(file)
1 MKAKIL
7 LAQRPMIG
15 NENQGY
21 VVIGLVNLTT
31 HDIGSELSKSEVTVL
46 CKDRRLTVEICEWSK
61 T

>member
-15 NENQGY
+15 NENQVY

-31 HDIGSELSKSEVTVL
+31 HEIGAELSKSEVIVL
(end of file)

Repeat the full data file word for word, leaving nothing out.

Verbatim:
1 MKAKIL
7 LAQRPMIG
15 NENQGY
21 VVIGLVNLTT
31 HDIGSELSKSEVTVL
46 CKDRRLTVEICEWSK
61 T

>member
-15 NENQGY
+15 NENQVY

-31 HDIGSELSKSEVTVL
+31 HEIGAELSKSEVIVL